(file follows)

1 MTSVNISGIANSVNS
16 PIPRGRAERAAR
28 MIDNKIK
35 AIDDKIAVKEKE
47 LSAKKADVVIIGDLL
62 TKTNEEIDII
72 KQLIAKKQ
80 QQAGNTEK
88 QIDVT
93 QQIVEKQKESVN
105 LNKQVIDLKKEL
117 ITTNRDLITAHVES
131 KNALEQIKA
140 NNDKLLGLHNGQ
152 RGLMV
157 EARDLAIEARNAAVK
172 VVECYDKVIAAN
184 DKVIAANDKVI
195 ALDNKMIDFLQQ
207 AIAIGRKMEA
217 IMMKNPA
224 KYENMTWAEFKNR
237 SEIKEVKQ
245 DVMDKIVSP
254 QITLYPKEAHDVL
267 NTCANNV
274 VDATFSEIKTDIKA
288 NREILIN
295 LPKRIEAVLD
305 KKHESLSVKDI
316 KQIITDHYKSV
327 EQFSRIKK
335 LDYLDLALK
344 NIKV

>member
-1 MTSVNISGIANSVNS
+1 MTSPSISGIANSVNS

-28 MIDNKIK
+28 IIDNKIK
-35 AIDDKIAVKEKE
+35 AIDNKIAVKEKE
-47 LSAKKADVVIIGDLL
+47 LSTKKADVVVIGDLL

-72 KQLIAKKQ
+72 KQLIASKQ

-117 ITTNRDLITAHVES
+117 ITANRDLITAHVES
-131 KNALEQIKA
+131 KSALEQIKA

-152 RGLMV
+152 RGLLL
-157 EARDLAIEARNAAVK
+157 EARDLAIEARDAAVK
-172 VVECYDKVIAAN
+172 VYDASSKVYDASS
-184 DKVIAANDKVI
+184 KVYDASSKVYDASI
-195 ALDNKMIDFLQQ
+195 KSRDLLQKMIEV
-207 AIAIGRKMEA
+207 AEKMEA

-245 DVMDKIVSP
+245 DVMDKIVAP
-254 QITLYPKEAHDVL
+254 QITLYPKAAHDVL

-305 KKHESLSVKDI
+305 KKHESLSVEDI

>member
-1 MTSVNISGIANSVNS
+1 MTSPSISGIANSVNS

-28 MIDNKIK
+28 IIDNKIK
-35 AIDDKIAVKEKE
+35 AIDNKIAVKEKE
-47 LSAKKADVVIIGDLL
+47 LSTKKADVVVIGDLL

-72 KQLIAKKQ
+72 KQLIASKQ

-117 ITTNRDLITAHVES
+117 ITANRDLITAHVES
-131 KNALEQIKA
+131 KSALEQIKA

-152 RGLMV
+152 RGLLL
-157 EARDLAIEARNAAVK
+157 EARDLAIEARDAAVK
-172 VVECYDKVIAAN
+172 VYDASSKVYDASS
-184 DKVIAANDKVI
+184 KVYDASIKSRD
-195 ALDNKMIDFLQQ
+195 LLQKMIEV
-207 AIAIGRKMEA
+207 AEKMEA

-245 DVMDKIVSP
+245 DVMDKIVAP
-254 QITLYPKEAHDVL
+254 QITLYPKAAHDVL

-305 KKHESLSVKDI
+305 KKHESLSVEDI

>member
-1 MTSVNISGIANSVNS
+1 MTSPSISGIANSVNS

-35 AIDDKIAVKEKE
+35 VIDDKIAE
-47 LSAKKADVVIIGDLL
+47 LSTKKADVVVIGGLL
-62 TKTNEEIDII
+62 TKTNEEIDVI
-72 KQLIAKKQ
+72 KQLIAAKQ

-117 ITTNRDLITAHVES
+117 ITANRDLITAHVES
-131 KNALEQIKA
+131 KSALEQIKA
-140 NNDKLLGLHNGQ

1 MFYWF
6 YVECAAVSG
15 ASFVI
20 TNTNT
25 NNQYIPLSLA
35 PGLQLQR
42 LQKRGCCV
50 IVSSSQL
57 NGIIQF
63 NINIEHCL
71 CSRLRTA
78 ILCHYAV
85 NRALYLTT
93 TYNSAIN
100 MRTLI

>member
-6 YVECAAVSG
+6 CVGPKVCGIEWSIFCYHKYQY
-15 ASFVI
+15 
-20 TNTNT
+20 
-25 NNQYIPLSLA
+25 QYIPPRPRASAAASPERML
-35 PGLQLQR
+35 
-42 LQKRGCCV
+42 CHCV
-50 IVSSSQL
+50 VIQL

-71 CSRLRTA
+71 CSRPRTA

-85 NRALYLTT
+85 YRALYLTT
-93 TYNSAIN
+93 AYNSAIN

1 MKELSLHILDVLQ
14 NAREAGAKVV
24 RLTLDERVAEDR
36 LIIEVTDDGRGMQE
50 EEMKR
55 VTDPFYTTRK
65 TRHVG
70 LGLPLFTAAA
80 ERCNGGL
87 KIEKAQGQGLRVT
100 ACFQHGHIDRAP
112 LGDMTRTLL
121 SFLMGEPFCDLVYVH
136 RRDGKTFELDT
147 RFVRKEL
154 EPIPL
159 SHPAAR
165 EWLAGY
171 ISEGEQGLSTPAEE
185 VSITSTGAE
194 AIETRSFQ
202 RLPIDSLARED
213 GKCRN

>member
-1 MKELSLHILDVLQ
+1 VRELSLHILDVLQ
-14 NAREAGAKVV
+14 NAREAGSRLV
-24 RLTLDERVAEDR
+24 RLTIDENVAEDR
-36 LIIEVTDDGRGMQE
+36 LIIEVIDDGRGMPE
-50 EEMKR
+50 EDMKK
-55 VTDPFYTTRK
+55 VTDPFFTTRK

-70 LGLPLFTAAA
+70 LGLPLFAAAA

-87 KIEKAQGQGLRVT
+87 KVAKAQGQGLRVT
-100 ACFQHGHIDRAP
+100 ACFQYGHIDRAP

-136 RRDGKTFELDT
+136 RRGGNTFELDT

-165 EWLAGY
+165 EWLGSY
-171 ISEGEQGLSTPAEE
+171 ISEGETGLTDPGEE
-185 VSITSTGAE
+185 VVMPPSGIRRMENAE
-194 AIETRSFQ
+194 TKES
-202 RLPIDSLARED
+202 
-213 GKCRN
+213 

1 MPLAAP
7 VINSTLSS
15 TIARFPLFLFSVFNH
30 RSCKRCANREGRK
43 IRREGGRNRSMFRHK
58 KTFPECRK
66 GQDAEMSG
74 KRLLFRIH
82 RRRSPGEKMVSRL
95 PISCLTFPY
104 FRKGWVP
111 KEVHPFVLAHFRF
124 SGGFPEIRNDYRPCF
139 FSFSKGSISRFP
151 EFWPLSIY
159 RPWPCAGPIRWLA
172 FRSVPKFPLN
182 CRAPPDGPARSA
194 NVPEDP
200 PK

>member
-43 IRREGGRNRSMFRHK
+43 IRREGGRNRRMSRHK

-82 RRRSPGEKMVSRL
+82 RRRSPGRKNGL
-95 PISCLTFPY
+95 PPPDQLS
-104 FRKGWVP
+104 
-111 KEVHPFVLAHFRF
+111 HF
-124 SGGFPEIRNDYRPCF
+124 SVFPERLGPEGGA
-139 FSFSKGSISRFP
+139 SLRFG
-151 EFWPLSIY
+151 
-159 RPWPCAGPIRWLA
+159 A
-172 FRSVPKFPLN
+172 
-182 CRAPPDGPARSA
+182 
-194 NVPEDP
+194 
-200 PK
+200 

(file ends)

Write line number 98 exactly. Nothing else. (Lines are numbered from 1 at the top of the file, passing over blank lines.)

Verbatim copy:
+254 QITLYPKAAHDVL